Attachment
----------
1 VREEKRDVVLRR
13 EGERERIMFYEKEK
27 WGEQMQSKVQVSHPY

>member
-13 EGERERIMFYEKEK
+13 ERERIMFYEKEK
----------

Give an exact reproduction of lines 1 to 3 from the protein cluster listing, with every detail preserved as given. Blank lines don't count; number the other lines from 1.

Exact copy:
1 VREEKRDVVLRR
13 EGERERIMFYEKEK
27 WGEQMQSKVQVSHPY